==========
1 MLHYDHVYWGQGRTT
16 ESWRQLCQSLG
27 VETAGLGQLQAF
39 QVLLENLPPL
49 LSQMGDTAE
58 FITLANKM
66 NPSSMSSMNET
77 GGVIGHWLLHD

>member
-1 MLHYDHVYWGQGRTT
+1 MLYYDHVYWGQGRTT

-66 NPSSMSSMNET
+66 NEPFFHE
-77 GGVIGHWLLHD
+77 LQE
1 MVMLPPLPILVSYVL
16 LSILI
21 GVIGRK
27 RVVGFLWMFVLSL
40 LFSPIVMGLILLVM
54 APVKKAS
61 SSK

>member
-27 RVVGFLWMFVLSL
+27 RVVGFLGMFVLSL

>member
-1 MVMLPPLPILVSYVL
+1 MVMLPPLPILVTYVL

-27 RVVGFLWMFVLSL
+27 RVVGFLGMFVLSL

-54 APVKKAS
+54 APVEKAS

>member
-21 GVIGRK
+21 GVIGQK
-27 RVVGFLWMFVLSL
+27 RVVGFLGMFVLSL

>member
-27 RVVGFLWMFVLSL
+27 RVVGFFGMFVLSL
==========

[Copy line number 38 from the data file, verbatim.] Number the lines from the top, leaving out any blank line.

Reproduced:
>member